NEW: At least four people killed, more than 30 injured
Not clear if blasts are connected
Police say no international terrorism links
At least six explosions hit two Thai cities in a span of about 12 hours, police officials told CNN.
At least four Thai nationals have been killed and about 36 others were injured, including 10 foreigners, according to Anurak Amornpetchsathaporn with the Ministry of Public Health.
No one has claimed responsibility for the blasts, and it’s not clear if the bombings are connected.
Thai police say there’s no evidence the attacks are related to international terrorism.
“These incidents are different from the usual terrorism acts. They are more local sabotage on certain locations and provinces,” Deputy Police Spokesman Maj. Gen. Piyapan Pingmuang said at a news conference Friday.
Political unrest has in recent years roiled Thailand, resulting at times in protests. The series of blasts comes days before the first anniversary of the Erawan Shrine bombing, which killed 20 people, and five days after the country voted on a new constitution.
Pingmuang said the explosions are not linked to the Erawan bombing.
Following his weekly address to the nation, Thai Prime Minister Prayut Chan-o-cha denounced the blasts, telling the country – and the world – that the perpetrators will be brought to justice.
“I express my condolences to those deaths and injuries – both Thais and foreigners,” he said. “My government will take care and provide full support and we will investigate on this and bring those behind these attacks to legal prosecution with our best ability.”
The prime minister also called on the public to remain vigilant and exercise caution while visiting tourist hotspots, reminding locals to report anything unusual to officials immediately.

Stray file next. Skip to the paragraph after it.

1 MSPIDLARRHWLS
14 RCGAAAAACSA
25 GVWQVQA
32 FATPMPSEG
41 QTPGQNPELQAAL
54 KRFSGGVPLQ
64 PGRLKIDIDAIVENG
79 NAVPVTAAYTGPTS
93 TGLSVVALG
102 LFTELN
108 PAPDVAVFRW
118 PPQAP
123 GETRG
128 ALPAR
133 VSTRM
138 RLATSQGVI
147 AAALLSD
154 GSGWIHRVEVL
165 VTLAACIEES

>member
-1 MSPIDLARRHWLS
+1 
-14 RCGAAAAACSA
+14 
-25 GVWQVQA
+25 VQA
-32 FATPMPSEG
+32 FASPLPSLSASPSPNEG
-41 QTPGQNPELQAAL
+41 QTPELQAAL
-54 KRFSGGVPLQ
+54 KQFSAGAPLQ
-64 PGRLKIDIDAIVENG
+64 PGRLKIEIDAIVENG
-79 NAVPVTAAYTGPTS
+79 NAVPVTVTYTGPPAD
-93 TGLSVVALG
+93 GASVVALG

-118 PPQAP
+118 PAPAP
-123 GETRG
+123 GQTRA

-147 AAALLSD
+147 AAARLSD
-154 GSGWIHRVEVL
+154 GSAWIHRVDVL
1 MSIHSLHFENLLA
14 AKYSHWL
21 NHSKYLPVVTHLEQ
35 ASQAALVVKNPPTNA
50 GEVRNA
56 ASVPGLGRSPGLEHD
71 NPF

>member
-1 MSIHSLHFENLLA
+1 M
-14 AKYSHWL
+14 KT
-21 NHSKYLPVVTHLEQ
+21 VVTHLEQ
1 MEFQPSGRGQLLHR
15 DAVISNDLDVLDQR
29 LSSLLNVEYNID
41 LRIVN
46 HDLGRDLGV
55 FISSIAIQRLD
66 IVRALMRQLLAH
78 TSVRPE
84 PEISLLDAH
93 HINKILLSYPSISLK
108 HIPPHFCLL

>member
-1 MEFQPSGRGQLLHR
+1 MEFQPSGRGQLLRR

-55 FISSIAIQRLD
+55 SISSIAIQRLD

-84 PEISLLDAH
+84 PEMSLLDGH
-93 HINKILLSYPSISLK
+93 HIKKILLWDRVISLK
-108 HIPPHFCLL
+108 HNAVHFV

“All Thais must help each other unitedly to achieve stability and safety,” Chan-o-cha added, referring to the recent political turmoil following the constitutional referendum. “We won’t create any conflicts with anyone., we must not blame each other. Thais must be united as one.”
The first explosion occurred at 3 p.m. local time in Trang province, killing one man and injuring six people, according to the Royal Thai Police.
Two bombs went off that evening in the resort city of Hua Hin – one at 10:15 p.m. near a bar called Johnny’s 56, and another at 11 p.m. in front of the Rain Tree Spa.
A woman working at a food vending cart was killed, Police Lieutenant Colonel Samoer Yoosumran said.
Royal Thai Police said another 21 people were wounded.
They include citizens from Italy, Germany, the Netherlands and Austria, according to Thomas Mohr with the San Paulo Hospital in Hua Hin.
Shane Brett, who was visiting the area from Tokyo, said he was close by during both explosions.
He told CNN that he heard a “bang” and saw people panicking around the area.
“[I] went to have a look and caught a glimpse of the scene but the whole area was in frenzy and people [were] advised to stay inside,” he said.
Security at the Hilton hotel where Brett is staying has dramatically increased, he said.